CW: discussion of abortion, and legal grounds for abortion (including brief, in-context references to incest and sexual assault).

A Politician, a Feminist, and a Catholic walk into a bar.

No, really, they do. It’s 5pm in Surry Hills, and it’s an odd-numbered year, so I guess it’s time to play our favourite game – whoooooo wants reproductive rights?

Now, this isn’t I Don’t Get It, but I still feel like I might need to explain myself.

Every few years, a new bill is submitted to NSW State Parliament on the topic of Abortion Law Reform. Why? Because abortion has been a crime in this state since 1900.

And while many people claim that this law is not in practice, I can confirm that a criminal sentence was imposed on a woman from my own suburb as recently as 2017.

Now, a lot of things have changed in the past one hundred and nineteen years, but I’m going to come out like the liberal (ideology, not party) feminist y’all know and love, and argue: the need for safe, legal and accessible abortion was then, and is now, a fundamental reality of a just and equal society.

So, if abortion is illegal in New South Wales, what are our options? What are the terms of this law, the boundaries and the exceptions?

Abortion might be illegal in New South Wales, but if I woke up tomorrow and discovered that I was pregnant, I could and would be granted an exception. Of course, if I discovered that I was pregnant, I could very well claim a medical miracle, given that I haven’t even seen a real-life penis in over eighteen months.

Let’s go ahead and make that leap – I’m not going to stipulate how, because it literally does not matter. Let’s say I wake up tomorrow, and I’m pregnant.

Let’s say I evaluate my circumstances and I come to the conclusion that I cannot raise a child right now. There are a variety of factors that might influence this decision, and many of these factors are legally recognised exceptions to criminal abortion.

Physical Health Risk: proposed risk to the health of the pregnant person and/or the foetus is arguably the strongest exception or defence to abortion. This would include situations in which the foetus is found to be non-viable; that is, the foetus has an extreme birth defect (no brain, no connection from brain to spine).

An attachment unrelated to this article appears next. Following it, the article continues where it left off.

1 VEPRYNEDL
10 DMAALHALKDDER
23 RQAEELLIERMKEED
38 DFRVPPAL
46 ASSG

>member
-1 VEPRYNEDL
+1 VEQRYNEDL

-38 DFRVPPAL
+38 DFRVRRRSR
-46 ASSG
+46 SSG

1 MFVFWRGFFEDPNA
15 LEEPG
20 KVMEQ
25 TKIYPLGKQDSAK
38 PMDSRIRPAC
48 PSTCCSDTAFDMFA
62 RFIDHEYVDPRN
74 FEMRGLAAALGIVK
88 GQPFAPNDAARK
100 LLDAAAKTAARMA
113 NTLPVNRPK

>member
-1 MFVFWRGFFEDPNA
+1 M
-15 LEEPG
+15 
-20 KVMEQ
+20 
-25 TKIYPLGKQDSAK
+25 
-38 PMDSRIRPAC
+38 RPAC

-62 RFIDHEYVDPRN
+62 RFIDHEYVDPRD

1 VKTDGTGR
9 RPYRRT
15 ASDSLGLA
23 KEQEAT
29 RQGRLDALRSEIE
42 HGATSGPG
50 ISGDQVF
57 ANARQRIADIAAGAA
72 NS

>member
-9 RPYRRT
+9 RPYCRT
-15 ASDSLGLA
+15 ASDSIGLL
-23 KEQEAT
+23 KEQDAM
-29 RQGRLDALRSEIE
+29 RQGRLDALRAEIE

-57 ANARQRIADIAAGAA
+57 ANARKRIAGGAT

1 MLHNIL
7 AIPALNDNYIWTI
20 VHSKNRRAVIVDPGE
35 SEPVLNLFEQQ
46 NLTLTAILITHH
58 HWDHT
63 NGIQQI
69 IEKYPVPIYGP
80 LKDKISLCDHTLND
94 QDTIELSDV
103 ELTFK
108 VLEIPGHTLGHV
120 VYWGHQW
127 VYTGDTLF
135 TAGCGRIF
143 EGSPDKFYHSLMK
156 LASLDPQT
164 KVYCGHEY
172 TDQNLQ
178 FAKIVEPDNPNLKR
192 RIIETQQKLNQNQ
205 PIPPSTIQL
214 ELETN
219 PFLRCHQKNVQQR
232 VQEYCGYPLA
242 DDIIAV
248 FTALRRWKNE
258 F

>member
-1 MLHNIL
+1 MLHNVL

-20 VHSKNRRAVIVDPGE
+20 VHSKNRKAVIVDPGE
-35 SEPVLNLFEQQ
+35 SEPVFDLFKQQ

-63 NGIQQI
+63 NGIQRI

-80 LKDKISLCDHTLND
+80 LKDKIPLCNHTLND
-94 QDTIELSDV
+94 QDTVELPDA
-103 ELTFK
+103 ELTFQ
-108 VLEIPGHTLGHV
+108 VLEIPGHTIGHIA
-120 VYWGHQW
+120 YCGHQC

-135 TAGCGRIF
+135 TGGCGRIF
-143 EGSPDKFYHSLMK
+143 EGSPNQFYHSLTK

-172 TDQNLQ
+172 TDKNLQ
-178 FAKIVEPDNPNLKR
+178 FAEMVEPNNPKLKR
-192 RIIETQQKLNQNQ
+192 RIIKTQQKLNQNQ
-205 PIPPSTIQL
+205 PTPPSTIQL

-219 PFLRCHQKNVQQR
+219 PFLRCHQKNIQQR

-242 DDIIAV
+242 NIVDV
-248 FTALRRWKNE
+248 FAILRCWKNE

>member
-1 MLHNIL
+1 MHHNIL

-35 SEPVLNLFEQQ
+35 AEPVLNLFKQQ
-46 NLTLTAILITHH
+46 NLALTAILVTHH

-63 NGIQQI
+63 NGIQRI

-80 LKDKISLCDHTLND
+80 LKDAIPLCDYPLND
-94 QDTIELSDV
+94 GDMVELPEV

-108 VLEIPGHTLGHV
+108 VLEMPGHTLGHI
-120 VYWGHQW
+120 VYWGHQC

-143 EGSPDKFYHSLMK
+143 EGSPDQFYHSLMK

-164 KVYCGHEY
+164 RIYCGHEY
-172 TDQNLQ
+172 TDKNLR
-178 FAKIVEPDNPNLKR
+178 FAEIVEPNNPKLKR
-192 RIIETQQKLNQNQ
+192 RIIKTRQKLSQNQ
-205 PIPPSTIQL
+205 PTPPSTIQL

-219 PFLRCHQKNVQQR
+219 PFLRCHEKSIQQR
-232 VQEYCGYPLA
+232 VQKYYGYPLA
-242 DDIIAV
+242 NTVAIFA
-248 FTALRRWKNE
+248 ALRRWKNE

• Carrying a non-viable foetus to term has significant health implications to the pregnant party.
  • The vast majority of “late term” abortions happen for this reason.
  • The definition of “late term” is highly dependent on the relevant state/territory; for New South Wales, “late term” means 20 weeks or more.
  • After this timestamp, you need two doctors to give their expert opinion about and sign off on the necessity of the abortion.

Mental Health Risk: the general mental strain of pregnancy is magnified exponentially when it comes to those that are unexpected and/or unwanted. It’s not a surprise, then, that proposed risk to mental health is a common exception granted for abortion. I would certainly be able to provide evidence that an unexpected pregnancy would greatly exacerbate my mental health condition, and I know that the current medical system in NSW is broadly happy to recognise a potential risk of depression and anxiety.

Social and/or Economic: in NSW, you can establish social and economic grounds for undertaking an abortion. That is, the law recognises that abortion is an appropriate option for those who cannot afford to carry a foetus to term, and/or cannot afford to raise a child. This would need to be verified by a doctor at the abortion clinic and might involve producing some kind of evidence of your social circumstances.

  • Under this policy, age can be considered a factor of socioeconomic non-viability. That is, teenagers and children can receive an abortion through providing evidence of their age.
  • Incest and/or sexual assault also technically come under this category.

There are several important, practical things to remember even after these exceptions.